Expenditure in various sectors of the country has increased due to 1.2 million Rohingyas who have taken refuge in Bangladesh. In addition to economic costs, infrastructure-environmental development, environmental protection and social balance protection costs have also increased. The administrative expenditure of the government has also increased to properly manage the large population. This is putting additional pressure on the economy of Bangladesh. According to the report of the Committee on Identification of Rohingyas taking refuge in the country, about 165,000 shelter camps have been built for more than 1 million Rohingyas. Infrastructure has been established by cutting mountains and forests. Because of this, about five thousand acres of protected forest land in Cox’s Bazar has been destroyed. In this there has been loss of biodiversity equivalent to 397 crores 18 lakhs 37 thousand 393 rupees.
According to sources from the Ministry of Finance, 2 thousand 323 crore rupees have been spent for the construction of one thousand 440 barracks and 120 shelters in 120 cluster villages in Bhasanchar under the approval of housing construction project in Bhasanchar of Noakhali to build permanent housing for Rohingyas. All provided from the government’s own funds. According to a report of the United Nations, the per capita expenditure of the people of Bangladesh is about 700 dollars. But the Rohingya have no legitimate source of income even if they have expenses. As such, the government may spend at least 600 million dollars a year for these more than 1 million Rohingyas. This is a major hindrance in keeping the wheels of the economy moving.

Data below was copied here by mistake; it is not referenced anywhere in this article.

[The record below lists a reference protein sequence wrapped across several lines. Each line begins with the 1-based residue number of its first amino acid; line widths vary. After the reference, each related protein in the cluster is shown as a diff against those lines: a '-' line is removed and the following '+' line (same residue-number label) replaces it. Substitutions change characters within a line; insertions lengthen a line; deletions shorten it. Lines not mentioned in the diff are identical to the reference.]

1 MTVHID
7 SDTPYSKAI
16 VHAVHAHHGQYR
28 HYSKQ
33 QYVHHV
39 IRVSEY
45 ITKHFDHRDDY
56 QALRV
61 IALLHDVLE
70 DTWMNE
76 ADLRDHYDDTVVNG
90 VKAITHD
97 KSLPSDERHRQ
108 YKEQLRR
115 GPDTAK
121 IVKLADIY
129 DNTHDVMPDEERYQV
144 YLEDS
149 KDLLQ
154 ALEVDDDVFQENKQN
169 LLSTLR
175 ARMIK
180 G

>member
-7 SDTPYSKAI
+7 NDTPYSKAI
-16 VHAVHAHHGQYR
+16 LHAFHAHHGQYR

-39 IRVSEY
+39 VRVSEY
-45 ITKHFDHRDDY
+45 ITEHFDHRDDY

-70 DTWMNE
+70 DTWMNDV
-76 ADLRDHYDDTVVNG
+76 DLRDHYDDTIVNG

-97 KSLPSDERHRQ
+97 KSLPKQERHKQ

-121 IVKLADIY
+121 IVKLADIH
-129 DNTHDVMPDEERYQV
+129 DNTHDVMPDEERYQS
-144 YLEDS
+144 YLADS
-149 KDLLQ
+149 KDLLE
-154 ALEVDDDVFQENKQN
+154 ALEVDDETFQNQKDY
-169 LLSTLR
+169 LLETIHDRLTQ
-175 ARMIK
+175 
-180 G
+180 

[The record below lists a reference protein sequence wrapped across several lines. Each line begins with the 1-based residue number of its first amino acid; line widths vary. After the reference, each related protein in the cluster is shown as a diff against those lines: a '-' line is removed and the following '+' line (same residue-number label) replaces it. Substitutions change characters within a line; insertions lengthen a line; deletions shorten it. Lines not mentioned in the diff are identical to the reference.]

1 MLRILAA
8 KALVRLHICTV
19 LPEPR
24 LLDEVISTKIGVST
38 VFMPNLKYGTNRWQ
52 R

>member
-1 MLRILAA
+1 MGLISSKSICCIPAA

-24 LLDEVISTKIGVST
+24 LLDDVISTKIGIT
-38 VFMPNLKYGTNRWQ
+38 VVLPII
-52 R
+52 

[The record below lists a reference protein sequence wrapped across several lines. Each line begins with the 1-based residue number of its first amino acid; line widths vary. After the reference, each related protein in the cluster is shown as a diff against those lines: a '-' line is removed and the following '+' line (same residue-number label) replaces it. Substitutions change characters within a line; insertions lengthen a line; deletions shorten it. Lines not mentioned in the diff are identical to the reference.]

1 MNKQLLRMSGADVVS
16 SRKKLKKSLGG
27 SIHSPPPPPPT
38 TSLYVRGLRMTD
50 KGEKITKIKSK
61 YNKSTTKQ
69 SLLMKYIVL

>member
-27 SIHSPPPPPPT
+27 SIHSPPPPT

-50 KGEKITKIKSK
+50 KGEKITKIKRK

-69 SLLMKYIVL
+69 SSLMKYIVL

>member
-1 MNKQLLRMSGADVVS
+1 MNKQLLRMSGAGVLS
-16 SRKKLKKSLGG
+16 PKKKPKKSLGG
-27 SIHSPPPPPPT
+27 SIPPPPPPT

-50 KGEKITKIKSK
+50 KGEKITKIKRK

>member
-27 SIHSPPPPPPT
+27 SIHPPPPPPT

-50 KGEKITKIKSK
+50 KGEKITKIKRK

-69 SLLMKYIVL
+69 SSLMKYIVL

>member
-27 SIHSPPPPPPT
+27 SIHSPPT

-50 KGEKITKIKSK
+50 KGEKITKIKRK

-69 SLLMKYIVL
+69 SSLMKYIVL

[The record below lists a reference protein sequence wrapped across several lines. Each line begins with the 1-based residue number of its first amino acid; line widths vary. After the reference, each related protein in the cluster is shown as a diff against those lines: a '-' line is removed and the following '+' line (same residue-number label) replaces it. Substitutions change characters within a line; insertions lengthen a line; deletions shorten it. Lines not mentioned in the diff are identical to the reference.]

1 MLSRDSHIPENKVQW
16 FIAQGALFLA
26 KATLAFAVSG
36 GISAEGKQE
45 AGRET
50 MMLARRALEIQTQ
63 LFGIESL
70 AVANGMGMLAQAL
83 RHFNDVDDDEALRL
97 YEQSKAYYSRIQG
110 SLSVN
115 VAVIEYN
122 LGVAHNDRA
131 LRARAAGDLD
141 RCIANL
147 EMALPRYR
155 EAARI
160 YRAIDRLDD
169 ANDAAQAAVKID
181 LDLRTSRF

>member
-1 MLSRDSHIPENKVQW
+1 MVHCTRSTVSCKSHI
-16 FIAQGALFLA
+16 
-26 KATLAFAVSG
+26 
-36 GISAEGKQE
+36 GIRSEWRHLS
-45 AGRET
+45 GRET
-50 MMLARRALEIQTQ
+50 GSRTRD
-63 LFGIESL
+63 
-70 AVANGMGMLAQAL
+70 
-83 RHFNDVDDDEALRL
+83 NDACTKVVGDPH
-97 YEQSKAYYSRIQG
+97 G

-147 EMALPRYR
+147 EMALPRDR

It is known that due to the Rohingyas, an average of more than 1 billion dollars is being lost annually. Recently, in a meeting of the Parliamentary Standing Committee on the Ministry of Environment and Forestry of the Government of Bangladesh, it was claimed that forest resources worth Tk 150 crore have been spent so far due to the Rohingya refugee camps. If the whole matter is taken into account, the amount of this expenditure will be more than 10 thousand crore rupees. Therefore, by sheltering the Rohingyas, Bangladesh has suffered financially in many ways and will have its repercussions for a long time in the future.